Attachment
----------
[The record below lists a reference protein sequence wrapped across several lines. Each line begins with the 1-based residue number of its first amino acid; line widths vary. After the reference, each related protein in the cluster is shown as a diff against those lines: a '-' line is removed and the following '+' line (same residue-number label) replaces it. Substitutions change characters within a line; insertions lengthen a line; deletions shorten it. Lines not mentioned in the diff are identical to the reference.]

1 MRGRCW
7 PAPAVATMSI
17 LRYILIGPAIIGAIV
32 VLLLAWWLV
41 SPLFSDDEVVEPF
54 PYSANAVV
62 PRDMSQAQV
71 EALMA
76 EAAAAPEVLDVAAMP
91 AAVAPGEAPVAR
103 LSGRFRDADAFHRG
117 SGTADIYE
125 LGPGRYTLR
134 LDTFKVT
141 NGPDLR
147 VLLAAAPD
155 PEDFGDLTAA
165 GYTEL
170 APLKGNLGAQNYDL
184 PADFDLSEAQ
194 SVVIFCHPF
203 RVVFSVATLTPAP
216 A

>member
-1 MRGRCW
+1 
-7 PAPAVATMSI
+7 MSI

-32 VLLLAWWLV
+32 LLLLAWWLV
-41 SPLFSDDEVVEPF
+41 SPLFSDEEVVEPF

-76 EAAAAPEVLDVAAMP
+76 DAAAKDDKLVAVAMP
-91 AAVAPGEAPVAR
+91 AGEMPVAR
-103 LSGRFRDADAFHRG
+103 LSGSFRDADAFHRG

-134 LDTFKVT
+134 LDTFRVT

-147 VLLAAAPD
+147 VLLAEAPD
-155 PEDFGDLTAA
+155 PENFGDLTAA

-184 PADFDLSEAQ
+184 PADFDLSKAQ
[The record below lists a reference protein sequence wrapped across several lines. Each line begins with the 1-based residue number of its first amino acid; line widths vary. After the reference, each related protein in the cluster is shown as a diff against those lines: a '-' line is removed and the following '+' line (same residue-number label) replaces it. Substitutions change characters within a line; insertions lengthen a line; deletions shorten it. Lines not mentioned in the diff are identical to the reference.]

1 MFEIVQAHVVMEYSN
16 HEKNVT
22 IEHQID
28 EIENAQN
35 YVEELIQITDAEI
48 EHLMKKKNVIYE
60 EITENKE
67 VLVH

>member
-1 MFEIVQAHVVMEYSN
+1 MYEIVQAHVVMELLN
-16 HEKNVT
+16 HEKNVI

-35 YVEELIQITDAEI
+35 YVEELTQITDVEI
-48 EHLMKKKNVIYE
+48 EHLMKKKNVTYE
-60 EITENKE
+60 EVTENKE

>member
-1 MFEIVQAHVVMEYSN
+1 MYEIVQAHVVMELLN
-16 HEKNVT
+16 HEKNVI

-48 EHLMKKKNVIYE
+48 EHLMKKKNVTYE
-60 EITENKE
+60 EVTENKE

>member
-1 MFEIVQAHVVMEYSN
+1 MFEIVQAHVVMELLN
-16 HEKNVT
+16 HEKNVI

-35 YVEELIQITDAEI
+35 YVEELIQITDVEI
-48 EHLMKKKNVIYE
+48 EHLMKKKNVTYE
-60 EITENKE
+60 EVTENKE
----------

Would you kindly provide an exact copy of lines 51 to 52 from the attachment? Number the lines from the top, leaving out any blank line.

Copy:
22 IEHQID
28 EIENAQN